The defeat Tuesday of the largest borrowing proposal in the history of California schools — $15 billion for repairs — has opened the question of whether Californian voters put a temporary halt to the growth of government debt because of the unsettled political scene, or because they are on the cusp of a tax revolt akin to one in the 1970s that brought landmark changes to property taxes.
By itself, the crash of the question on the March 3 primary ballot was striking — it’s been a generation since a state school bond failed and there was no telling moment prior to the election indicating voters had soured on it.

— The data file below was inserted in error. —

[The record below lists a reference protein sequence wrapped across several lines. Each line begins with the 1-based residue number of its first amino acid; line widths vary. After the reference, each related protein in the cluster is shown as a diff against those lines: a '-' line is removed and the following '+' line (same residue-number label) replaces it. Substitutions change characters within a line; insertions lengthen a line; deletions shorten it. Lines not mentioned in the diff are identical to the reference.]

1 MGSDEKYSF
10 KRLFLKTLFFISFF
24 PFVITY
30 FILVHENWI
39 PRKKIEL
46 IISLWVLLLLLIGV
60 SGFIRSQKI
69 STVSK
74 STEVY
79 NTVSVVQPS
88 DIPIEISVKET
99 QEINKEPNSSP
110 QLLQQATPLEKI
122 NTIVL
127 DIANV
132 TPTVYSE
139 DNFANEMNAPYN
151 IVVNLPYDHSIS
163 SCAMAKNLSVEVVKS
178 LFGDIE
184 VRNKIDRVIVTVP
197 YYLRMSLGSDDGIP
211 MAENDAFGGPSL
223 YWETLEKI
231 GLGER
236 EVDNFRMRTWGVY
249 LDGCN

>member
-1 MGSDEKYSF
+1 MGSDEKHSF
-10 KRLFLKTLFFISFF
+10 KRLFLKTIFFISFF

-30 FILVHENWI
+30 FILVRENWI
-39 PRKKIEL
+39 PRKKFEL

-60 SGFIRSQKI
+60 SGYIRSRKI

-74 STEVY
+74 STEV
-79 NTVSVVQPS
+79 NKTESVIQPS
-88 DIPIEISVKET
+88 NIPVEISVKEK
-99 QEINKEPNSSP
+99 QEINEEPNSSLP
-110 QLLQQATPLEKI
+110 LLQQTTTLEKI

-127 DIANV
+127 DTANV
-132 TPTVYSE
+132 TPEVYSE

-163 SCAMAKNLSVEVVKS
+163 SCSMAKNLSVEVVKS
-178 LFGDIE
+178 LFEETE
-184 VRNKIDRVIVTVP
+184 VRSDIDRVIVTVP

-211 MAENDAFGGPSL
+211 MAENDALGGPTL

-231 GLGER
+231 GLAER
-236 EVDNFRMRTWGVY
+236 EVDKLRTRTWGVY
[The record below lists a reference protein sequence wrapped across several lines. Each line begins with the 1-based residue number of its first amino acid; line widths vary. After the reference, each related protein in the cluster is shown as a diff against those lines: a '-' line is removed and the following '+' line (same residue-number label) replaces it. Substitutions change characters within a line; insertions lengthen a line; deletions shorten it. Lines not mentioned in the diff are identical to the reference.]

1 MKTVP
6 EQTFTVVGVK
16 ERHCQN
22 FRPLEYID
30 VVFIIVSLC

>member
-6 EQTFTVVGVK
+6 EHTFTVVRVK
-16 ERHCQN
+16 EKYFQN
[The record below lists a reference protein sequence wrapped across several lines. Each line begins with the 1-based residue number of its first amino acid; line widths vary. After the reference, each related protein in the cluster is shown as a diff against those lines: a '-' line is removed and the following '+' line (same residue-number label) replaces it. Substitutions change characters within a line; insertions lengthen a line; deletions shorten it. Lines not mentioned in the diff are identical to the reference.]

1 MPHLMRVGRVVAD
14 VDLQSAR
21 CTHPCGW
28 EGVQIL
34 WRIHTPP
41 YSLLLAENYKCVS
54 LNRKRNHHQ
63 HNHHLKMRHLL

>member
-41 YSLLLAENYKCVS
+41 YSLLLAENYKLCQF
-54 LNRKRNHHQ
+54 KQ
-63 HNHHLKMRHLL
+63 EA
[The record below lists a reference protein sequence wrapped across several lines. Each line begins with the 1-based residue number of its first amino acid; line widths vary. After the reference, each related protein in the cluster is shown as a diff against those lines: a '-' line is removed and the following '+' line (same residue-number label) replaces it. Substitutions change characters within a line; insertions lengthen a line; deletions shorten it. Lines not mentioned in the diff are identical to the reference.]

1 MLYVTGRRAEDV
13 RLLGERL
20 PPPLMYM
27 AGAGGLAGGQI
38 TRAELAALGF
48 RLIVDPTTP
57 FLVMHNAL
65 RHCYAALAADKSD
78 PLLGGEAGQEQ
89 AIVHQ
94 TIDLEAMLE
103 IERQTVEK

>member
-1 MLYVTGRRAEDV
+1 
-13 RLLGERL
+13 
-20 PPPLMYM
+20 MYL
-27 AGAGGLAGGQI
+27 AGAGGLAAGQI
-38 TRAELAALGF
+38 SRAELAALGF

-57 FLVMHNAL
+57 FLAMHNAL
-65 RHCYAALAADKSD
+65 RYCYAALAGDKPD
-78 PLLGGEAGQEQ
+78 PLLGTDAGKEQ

But it didn’t stop there. Voters rejected more than half of the 237 local tax and bond measures on that ballot, with several dozen contests still undecided as California authorities wade through hundreds of thousands of uncounted ballots, according to a tally by the California Taxpayers Association.
The taxpayer supported Madison school district is planning a substantial tax and spending increase referendum for this fall – 2020.
Video, slides and notes from a recent presentation.